The extras are as follows and they’re all in HD. They’re all worth a watch, but they do feel very short and could’ve been expanded upon:
- Bill Murray Tours The Town (4:17): A brief piece, but we get a quick look round the Polish area where they’re filming, although a lot of it was also shot in Germany.
- Vignettes (9:00): Three of them here, starting with the Kunstmuseum Zubrowka Lecture, with selections from the writings of Stefan Zweig with his “The Society of The Crossed Keys”, the inspiration for The Grand Budapest Hotel, and told by Tom Wilkinson as the author.
Then Bill Murray is quizzed about The Society of The Crossed Keys, one of the most efficient intelligence agencies of the world.
And finally, how to make those Mendl cakes in the film in…. erm… Mendl’s Secret Recipe.
All of these pieces are done in a similar quick-cut style to the film.
- The Making of The Grand Budapest Hotel (18:08): Chat with cast and crew members, mixed in with clips from the film. I’m surprised this wasn’t put at the start of the extras.
However, it looks at the story, the cast, the design of the hotel (which was converted from an old shopping mall) and the director Wes Anderson, and how inspiring he is, as well as his choice of different widescreen aspect ratios.
- Cast (3:24): Another short piece looking at the cast.
- Wes Anderson (3:46): And another… yes, you get the idea.
- Stills gallery (3:25): 40 images in total, at five seconds per image (plus a closing caption)
- Trailer (2:26): Mostly in 4:3, just like the film.
- Audio descriptive track: Does what it says on the tin.
There are subtitles and languages in quite a few apiece. However, if you just glance at the box, all you’ll see is “English” only. What the Fox??
Languages spoken re English, French, Spanish, Portuguese, Russian, Czech, Hungarian, Polish and Turkish.
Subtitles are available in English for the deaf and hard of hearing, French, Spanish, Dutch, Brazillian Portuguese, Russian, Arabic, Bulgarian, Croatian, Czech, Estonian, Greek, Hebrew, Hungarian, Icelandic, Latvian, Lithuanian, Chinese, Polish, Portuguese, Romanian, Serbian, Slovakian, Slovenian, Turkish and Ukrainian.
The problem with identifying all of these, is that I can’t access them to flick through them while the film is playing, oddly enough, so I’m rather stuck with trying to figure out what they say in the menu, by selecting ones I couldn’t work out, then playing the film so I can bring up the Blu-ray player’s menu to see what language it is (where the first three letters of the name is given).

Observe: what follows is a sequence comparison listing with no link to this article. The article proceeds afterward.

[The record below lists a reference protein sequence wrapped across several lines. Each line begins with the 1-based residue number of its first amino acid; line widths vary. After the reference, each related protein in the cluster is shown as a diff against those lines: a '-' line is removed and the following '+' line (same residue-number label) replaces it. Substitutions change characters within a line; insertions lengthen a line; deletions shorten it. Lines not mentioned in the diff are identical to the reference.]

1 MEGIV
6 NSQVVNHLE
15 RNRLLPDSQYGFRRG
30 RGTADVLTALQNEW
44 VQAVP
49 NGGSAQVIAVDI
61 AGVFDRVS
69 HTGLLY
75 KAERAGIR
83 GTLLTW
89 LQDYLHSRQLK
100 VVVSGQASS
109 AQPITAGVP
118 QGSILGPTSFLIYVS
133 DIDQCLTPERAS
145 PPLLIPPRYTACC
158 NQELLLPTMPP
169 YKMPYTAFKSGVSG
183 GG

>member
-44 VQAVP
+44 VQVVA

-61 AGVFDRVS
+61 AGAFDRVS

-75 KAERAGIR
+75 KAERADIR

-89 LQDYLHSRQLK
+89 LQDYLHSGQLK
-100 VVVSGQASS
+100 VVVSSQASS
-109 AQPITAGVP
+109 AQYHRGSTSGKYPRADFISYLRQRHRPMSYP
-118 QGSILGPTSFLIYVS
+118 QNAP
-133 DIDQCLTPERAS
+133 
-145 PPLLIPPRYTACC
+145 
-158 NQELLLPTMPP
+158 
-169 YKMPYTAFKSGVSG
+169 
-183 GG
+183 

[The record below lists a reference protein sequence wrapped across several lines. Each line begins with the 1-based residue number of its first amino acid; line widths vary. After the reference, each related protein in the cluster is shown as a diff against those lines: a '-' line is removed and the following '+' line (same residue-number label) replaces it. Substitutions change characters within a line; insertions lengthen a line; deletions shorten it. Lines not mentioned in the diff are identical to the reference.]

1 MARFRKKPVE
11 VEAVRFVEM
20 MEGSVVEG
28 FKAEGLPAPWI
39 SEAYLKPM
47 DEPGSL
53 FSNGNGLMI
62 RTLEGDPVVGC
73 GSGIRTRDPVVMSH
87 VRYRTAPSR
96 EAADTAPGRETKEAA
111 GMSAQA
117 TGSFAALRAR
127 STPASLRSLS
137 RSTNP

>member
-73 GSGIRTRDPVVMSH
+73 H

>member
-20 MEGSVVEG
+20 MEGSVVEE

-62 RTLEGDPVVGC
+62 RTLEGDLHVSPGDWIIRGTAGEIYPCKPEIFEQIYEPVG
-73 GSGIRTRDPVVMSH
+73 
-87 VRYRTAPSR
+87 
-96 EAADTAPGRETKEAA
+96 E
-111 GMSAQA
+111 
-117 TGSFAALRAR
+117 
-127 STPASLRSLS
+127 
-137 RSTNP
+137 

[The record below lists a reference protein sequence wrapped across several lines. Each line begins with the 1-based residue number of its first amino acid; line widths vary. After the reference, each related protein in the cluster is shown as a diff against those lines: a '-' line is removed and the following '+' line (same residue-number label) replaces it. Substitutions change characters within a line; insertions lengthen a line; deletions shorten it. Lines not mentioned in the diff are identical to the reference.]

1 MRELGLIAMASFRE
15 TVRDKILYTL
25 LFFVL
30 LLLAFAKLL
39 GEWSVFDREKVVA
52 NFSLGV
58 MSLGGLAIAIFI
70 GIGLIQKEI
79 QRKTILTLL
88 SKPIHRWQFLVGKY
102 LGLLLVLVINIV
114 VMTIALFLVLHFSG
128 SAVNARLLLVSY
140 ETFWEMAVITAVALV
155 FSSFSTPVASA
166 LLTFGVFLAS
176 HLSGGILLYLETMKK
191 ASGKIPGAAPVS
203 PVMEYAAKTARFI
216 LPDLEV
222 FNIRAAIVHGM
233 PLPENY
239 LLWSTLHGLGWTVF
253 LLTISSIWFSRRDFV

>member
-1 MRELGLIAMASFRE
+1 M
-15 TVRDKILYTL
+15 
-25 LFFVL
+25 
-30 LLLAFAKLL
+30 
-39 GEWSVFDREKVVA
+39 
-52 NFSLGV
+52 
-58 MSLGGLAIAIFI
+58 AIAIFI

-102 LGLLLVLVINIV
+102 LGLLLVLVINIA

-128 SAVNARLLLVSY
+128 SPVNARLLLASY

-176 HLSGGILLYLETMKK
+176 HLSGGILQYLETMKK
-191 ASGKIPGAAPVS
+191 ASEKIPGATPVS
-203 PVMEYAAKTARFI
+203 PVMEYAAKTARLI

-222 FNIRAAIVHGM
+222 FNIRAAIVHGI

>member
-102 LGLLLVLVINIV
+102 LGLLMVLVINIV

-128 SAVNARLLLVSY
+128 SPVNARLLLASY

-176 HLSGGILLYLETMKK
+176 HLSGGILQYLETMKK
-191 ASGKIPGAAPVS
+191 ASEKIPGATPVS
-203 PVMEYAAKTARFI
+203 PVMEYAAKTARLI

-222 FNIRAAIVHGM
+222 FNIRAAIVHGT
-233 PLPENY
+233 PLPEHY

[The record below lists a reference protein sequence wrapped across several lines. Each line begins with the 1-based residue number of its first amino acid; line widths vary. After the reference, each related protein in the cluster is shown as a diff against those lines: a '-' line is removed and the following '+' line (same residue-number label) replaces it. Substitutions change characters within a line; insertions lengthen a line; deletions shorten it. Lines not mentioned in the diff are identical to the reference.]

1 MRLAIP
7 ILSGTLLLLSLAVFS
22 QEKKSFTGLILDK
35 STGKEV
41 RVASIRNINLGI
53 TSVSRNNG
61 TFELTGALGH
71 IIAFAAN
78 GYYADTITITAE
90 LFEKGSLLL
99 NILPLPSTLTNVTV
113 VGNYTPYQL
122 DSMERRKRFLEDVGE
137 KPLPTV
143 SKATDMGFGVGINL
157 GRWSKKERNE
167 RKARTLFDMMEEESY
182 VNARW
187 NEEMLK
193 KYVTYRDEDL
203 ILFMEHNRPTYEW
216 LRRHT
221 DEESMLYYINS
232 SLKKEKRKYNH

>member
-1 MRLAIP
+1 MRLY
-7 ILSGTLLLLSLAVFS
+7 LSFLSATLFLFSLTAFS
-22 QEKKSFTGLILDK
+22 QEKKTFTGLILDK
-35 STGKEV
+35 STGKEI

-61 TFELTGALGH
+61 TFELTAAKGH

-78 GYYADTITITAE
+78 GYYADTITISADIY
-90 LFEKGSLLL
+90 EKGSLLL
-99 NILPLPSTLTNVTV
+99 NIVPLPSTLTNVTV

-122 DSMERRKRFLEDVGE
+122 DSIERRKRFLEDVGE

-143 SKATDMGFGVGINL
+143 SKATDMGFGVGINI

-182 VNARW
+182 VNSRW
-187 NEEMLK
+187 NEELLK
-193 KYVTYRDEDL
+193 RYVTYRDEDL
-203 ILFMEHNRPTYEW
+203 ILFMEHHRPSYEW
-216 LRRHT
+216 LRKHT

Chapters are plentiful, which is a rarity these days, as there are 32 across the 100-minute running time. Whoever was in charge of that here should do them for ALL Blu-rays and DVDs!
The menu is a static, suitably minimalist affair, with the main theme, S’Rothe Zäuerli’s Öse Schuppel playing in the background.
Running time: 100 minutes
Studio: 20th Century Fox Home Entertainment
Released: July 7th 2014
Picture: 1080p High Definition
Sound: DTS HD Master Audio 5.1, Dolby Digital 5.1
Languages: English plus 8 additional languages
Subtitles: English plus 25 additional languages
Format: 1.37:1, 1.85:1, 2.35:1 (Anamorphic Technovision)
Disc Format: BD50
Director: Wes Anderson
Producers: Wes Anderson, Jeremy Dawson, Steven M. Rales and Scott Rudin
Screenplay/Story: Wes Anderson and Hugo Guinness (inspired by the works of Stefan Zweig)
Music: Alexandre Desplat
M. Gustave: Ralph Fiennes
Zero: Tony Revolori
Mr. Moustafa: F. Murray Abraham
Serge X.: Mathieu Amalric
Dmitri: Adrien Brody
Jopling: Willem Dafoe
Deputy Kovacs: Jeff Goldblum
Ludwig: Harvey Keitel
Young Writer: Jude Law
M. Ivan: Bill Murray
Henckels: Edward Norton
Agatha: Saoirse Ronan
M. Jean: Jason Schwartzman
Clotilde: Léa Seydoux
Madame D.: Tilda Swinton
Author: Tom Wilkinson
M. Chuck: Owen Wilson
Mr. Mosher: Larry Pine
Serge’s Sister: Giselda Volodi
Pinky: Florian Lukas
Wolf: Karl Markovics
Gunther: Volker ‘Zack’ Michalowski
Lieutenant: Neal Huff
M. Martin: Bob Balaban
M. Robin: Fisher Stevens
M. Georges: Wally Wolodarsky
M. Dino: Waris Ahluwalia
Reviewer of movies, videogames and music since 1994. Aortic valve operation survivor from the same year. Running DVDfever.co.uk since 2000. Nobel Peace Prize winner 2021.